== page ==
Black Students and the SHSAT


This letter was sent to me by my good buddy Allison Shillingford. Allison is an African American mom who lives in Brooklyn. She runs a not for profit called, Navigate the Maze:
Navigate the Maze to Achievement, Inc. (NTMA) is a non-profit, educational enrichment program that prepares black students in Brooklyn for the Specialized High School Admissions Test (SHSAT) and supports the students socially and academically while in high school.

In 2019, out of the 5,488 black students who took the Specialized High School Admissions Test (SHSAT) to attend New York City specialized high schools, only 190 of the students received offers. In one of the worst years for black enrollment in specialized high schools, an emerging non-profit in Bedford-Stuyvesant, Brooklyn, demonstrates that black students are capable of passing the SHSAT.  Navigate the Maze to Achievement (NTMA) had 20 students take the SHSAT, and seven received offers. About 3.96% of Black students citywide passed the SHSAT, while 35% of NTMA students passed.  To put this into perspective, 1 in every 27 black students who received an offer to a specialized high school is an NTMA student.

My experience has shown me that the test is not the problem.  The problem is that the children are not being taught the level of algebra and geometry to pass this test. Grammar was added to the SHSAT, but grammar is not being taught in schools at least not in the schools in the black communities.  I do not consider what NTMA does as test prep - we teach.  Every Saturday during the spring semester and six weeks in the summer, we teach students algebra, geometry, how to read word problems analytically.  We teach grammar and how to annotate nonfiction, fiction, and poetry.  We help them get over their dependence on a calculator and reference sheets and how to stay focus for a timed test.  

The problem is, I sometimes find that my community, the black community, depends solely on the Department of Education (DOE) to educate our children when the DOE is our partner.  And what our students are not receiving from school we as parents, and as a community must supplement.  Or parents whose child has all As and 4s on their state scores and thinks that is enough.  Then that child goes to take the test unprepared because a family did not see the need of giving up summer camp that year. Or the parent whose child who has 2s on their state scores not understanding why they can't get into the program.  And I try to explain that that would be a disservice to the student. That student should be in a tutoring program to teach them subjects at grade level so they can become proficient.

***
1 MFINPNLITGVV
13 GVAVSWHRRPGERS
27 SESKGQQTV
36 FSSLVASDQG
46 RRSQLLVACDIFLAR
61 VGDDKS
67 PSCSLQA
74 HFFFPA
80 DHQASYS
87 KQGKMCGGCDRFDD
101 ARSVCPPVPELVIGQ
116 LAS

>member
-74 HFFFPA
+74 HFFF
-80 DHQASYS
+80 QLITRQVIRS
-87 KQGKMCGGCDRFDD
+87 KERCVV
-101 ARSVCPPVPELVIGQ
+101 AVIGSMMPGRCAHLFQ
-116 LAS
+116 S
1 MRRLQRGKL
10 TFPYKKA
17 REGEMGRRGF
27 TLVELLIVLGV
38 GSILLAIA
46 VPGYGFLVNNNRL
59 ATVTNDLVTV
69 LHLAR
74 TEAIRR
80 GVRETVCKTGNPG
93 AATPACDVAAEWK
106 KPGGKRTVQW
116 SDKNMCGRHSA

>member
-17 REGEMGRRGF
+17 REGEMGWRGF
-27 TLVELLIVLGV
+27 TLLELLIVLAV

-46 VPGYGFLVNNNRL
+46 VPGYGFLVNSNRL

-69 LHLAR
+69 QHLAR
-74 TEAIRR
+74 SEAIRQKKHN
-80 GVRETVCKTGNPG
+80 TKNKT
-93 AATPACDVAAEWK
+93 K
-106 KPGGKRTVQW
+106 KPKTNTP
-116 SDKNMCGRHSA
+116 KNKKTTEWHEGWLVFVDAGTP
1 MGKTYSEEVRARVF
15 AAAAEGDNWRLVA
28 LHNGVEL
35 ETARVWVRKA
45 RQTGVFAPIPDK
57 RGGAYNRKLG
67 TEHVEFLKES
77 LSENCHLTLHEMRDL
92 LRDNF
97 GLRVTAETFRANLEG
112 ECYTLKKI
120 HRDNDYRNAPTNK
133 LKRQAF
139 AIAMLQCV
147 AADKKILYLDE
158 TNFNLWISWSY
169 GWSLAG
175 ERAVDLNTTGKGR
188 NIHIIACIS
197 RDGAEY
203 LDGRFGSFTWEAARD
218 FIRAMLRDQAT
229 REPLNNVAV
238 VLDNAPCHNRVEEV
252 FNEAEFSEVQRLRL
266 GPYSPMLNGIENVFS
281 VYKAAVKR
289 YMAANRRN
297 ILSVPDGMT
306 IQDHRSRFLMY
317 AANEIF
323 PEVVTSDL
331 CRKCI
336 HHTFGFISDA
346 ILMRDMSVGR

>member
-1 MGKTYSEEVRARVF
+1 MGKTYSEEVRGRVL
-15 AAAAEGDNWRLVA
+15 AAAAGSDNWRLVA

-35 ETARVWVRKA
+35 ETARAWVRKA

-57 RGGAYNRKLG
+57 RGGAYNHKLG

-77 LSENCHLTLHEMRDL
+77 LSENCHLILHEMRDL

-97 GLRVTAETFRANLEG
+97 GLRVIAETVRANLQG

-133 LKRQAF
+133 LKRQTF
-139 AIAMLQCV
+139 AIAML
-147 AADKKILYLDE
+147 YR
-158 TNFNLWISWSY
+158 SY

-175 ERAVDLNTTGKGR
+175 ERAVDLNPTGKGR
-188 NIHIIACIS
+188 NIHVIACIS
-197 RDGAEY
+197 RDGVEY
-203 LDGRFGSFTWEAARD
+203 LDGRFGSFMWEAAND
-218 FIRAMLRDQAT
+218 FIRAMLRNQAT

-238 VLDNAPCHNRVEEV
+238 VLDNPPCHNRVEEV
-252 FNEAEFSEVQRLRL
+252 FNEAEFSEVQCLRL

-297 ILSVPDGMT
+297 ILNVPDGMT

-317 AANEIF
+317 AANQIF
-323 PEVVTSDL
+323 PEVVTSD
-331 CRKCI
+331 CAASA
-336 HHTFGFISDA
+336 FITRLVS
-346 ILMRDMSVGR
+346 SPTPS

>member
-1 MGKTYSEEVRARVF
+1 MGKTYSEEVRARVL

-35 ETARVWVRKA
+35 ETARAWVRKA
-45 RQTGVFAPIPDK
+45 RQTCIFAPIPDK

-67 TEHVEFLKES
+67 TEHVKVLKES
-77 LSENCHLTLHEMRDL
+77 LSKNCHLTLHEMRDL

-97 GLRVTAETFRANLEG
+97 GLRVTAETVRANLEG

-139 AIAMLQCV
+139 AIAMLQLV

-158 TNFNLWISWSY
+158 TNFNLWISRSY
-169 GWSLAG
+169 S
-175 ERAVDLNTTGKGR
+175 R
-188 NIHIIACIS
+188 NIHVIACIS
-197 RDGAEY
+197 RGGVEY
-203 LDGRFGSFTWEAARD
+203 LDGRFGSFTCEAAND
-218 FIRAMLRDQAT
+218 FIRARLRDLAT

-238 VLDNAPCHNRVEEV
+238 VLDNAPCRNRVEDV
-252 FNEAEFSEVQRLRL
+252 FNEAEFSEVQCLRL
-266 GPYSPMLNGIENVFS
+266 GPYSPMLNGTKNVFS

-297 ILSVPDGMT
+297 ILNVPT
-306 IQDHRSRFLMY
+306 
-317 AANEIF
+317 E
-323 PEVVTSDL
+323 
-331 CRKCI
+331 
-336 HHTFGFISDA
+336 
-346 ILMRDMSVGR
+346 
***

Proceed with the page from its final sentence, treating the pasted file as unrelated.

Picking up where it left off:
The problem is this scarcity mentality I find when I reach out to middle schools with high schools or feeders into high schools not wanting to give up their best students.  Like there are not enough smart black students to attend schools in and out of our community - when there are.  We should be seeking the best interests of the student.    They should know that a specialized high school is a choice. And if a student wants to go to a specialized high school, we should support that.

I think the reason NTMA works is that we find students that have the aptitude and the attitude to pass this test and just need to be taught the subject matter.

To get into the program, the student must score at least a 3 on their sixth-grade state math and ELA tests, take a sample SHSAT, and be interviewed. The student must get forty out of eighty questions correct.  I have admitted some students who scored a little lower on the sample test.  One such student received an offer to Brooklyn Latin.  The reason I chose her, despite her lower sample test score, is that during our interview I saw her drive and how much she wanted to participate in this program.  

 If you would like to support our efforts, you can get involved in one of four ways.  
1.     Nominate a student—we are still recruiting for this school year.
2.     Mentor—If you are a black alumnus of a specialized high school, we would love our students to have the opportunity to meet you and learn about your career and your journey. Let them see where their hard work can lead them.
3.     Volunteer—It takes a village.  If you have time to help in any capacity, lets chat.
4.     Support the program—Your donation will help NTMA to continue helping our students reach their goals and allowing us to help even more students.

Consider becoming part of Team NTMA and supporting these gifted and talented black students.  Navigate the Maze to Achievement is building a community where our partners support our students and where our students support each other.

Warmest regards,
Allison Shillingford
Founder/Executive Director
Navigate the Maze to Achievement